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In 1913 László Éber wrote a paper about the rood screen of the baroque cathedral of Vác. He was the first who revealed that sixteen pieces from the renaissance-style carved stone elements of the rood screen were made in the late medieval period. the stone material of the pieces is marl of the Buda region. there were other stone carvings masoned in the cathedral: four dividing pillars of this balustrade, other two with Jagellonian signs from red marble and two tables with the coat of arms of Miklós Báthori (bishop of Vác, 1474–1506). The balustrade elements can be seen in the baroque cathedral thought to be in strong connections with some dividing pillars from Buda castle. there were two ideas about the dating of the Vác balustrade: either they were made during the reign of King Matthias corvinus or after his death during the Jagellonian era. In 1992 árpád Mikó discovered a barrel on the backside of one pillar, which is one of the emblems of King Matthias. there is another important question: what was the original finding place of the pillars? Éber wrote, that it is plausible that Miklós Báthori was the order of the balustrade and it was stood in the medieval cathedral of Vác, which was destroyed during the Ottoman era. is it possible that they came from the site, which now laid under and around the baroque Franciscan church and monastery in Vác? I examined the written sources from the 18–19th centuries and it turned out, that there is no information about it.

On the other hand, there are several other renaissance fragments from Vác, most of them were also made of marl of the Buda region. the fragments kept by the local museum came into light by archaeological excavations between 1912 and 2019, on the site where the medieval episcopate laid. From the first time, researchers (based on Éber) wrote that the findings stand close to the ones in the cathedral’s rood screen. Most of them are well known – we could say – because tibor Koppány published every known piece in 1994. He wrote about a few other balustrade fragments too, but his descriptions are very short, and we can see drawings of only ca. one-third of all pieces. so i decided to see the original fragments and found that those small pieces kept by the museum don’t come from that balustrade can be seen today in the cathedral.

The most important difference is the shaping of the baluster’s foot rings. they are divided: there is a vertical section and after that, the ring widens into a curved form. Furthermore, the image field of the dividing pillars framed in a more complex mode. On the image fields probably tapes, garlands, trophies were carved, but there is not any intact one, only very small pieces, which came to light in every corner of the site. so the balustrade’s original place couldn’t be determined certainly. nevertheless, because of the fine surfaces of the carvings, i think the balustrade stood inside, maybe in the medieval cathedral, perhaps in the chapel of saint nicolaus where Miklós Báthori was buried.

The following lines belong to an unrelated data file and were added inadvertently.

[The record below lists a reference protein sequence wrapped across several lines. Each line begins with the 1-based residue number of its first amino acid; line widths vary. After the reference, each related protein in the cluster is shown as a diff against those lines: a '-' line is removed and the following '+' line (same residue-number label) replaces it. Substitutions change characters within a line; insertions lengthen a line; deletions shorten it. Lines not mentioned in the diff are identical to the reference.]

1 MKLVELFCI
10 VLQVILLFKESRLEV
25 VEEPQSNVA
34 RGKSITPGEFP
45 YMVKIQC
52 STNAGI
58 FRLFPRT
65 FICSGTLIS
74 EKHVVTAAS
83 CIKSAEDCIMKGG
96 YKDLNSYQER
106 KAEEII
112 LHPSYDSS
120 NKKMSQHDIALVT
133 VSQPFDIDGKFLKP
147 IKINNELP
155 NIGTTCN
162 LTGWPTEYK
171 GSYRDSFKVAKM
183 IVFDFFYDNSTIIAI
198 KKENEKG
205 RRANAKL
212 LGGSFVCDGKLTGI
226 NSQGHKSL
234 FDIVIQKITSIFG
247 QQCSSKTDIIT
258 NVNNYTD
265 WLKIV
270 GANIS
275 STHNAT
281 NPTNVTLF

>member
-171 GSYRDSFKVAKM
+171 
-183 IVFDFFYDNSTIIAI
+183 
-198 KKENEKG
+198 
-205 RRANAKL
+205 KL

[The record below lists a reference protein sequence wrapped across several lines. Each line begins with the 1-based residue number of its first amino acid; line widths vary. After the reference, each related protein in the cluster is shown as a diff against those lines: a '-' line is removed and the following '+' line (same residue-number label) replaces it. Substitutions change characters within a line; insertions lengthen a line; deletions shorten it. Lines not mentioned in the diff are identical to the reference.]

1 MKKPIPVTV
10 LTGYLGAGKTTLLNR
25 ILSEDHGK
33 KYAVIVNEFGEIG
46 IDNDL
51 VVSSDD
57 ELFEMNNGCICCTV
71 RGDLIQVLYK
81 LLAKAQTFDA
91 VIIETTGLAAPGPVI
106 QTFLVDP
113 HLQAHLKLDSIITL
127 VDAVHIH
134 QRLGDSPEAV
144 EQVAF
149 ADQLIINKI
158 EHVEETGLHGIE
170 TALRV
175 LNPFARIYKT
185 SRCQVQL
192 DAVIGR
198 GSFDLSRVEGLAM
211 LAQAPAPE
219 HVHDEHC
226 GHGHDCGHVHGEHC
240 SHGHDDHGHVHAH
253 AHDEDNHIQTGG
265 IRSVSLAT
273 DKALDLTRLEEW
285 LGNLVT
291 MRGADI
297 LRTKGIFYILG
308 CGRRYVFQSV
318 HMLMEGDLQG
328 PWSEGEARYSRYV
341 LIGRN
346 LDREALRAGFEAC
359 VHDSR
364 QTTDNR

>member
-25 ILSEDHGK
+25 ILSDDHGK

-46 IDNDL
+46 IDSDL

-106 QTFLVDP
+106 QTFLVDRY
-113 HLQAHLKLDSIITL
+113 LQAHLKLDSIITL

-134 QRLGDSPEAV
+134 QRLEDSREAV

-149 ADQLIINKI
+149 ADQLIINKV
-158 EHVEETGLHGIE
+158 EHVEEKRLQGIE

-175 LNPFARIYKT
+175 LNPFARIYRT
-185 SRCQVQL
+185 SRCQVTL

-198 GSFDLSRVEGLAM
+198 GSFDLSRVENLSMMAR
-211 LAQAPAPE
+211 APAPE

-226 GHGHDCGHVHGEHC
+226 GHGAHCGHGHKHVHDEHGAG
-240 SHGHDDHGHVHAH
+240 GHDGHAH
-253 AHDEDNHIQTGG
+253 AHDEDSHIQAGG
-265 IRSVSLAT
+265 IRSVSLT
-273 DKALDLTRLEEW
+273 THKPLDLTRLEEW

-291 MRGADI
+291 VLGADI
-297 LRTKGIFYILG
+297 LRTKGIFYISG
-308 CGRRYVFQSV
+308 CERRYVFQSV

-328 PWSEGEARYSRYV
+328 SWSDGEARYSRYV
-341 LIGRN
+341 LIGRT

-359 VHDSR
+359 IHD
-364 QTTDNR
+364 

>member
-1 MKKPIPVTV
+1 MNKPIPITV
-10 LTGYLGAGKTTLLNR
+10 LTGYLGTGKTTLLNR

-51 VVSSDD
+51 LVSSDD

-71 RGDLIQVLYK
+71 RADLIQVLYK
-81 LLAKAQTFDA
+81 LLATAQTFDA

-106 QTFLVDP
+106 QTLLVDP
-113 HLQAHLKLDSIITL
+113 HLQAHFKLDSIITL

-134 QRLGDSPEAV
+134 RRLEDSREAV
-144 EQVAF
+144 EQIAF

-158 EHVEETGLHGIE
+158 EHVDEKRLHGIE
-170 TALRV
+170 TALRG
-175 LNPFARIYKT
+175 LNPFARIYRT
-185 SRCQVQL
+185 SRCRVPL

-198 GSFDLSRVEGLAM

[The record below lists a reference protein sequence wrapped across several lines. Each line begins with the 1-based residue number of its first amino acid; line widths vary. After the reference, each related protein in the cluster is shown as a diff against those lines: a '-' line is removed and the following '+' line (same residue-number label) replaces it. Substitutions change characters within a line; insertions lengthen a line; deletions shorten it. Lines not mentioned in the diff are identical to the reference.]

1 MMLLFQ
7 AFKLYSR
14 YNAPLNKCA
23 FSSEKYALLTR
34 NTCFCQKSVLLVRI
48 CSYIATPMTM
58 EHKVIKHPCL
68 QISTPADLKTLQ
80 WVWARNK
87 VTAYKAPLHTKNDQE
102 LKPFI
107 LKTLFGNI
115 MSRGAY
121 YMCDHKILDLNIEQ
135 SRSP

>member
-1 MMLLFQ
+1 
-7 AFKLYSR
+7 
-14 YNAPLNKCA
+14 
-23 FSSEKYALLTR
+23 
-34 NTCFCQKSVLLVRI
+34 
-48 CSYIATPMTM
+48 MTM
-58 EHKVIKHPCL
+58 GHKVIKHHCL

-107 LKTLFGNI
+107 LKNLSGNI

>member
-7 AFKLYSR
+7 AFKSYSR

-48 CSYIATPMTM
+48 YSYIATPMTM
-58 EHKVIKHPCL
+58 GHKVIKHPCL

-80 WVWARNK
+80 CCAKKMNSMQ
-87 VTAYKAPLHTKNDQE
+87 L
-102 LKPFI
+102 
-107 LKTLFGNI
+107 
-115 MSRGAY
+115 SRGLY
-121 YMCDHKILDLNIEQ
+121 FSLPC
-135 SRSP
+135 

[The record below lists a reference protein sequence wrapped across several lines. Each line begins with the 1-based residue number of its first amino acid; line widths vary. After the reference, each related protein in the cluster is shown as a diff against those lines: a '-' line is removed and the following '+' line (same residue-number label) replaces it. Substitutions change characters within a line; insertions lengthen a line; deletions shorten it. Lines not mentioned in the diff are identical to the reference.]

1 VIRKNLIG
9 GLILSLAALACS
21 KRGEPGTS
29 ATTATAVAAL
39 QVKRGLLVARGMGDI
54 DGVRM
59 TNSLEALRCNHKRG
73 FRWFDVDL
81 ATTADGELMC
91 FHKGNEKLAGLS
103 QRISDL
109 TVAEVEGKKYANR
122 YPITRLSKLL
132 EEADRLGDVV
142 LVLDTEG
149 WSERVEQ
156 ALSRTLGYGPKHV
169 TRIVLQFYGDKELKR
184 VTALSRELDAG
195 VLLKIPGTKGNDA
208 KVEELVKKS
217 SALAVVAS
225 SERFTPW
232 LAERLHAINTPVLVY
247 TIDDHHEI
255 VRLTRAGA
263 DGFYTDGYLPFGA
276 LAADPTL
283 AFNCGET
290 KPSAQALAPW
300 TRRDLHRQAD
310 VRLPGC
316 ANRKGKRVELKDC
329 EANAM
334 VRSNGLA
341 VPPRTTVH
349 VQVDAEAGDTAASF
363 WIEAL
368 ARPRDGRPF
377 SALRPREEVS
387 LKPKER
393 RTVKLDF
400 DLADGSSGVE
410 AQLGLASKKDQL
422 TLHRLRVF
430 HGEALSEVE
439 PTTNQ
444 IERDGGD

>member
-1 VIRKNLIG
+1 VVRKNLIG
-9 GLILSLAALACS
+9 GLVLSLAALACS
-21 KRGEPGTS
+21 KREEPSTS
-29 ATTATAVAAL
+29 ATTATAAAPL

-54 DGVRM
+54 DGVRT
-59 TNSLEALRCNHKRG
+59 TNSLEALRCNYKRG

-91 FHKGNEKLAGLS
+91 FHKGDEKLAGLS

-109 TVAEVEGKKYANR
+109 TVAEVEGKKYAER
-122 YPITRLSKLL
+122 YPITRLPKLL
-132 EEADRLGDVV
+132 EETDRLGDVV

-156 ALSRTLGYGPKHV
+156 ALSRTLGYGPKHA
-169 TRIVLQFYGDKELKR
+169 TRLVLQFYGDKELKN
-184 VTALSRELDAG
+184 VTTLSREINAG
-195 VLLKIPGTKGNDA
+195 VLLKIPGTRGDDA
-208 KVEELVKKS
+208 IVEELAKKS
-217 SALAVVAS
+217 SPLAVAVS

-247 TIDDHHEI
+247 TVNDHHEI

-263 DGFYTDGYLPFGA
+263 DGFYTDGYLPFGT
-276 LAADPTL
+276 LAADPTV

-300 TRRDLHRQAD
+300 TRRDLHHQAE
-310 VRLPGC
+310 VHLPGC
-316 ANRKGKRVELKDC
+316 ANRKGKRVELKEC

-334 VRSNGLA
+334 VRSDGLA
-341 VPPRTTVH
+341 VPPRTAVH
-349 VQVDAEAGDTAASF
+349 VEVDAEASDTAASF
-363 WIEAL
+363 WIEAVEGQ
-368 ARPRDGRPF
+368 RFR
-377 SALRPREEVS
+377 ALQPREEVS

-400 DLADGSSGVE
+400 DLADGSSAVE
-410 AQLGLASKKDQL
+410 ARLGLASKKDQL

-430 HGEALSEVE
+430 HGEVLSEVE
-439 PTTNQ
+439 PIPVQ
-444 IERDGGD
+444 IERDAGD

Among the early renaissance-style pieces known from the medieval Hungarian Kingdom, there are a few analogies. First of all, we can see the very same solution on the foot rings of the Jagellonian era dividing pillars from Hungarian red marble in Vác. they belong to a group of red marble carvings: the other elements of this group can be found in Buda and esztergom. Furthermore, from the marl of the Buda region stone material i know only one other example where the baluster foot rings are similar: the gallery of the castle chapel in siklós. so i think we can say certainly that the „new” balustrade fragments from Vác were made during the Jagellonian era.

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A prágai Szent Vitus-székesegyház királyi oratóriumának címersora közép-európai összefüggésben

Jagelló és Habsburg dinasztikus heraldikai reprezentáció a késő középkorban

Coats of arms on the Royal Oratory in Prague’s Saint Vitus Cathedral in Central European context

Heraldic representation of the Jagiellonian and Habsburg dynasties in the late middle ages
Művészettörténeti Értesítő
Géza Pálffy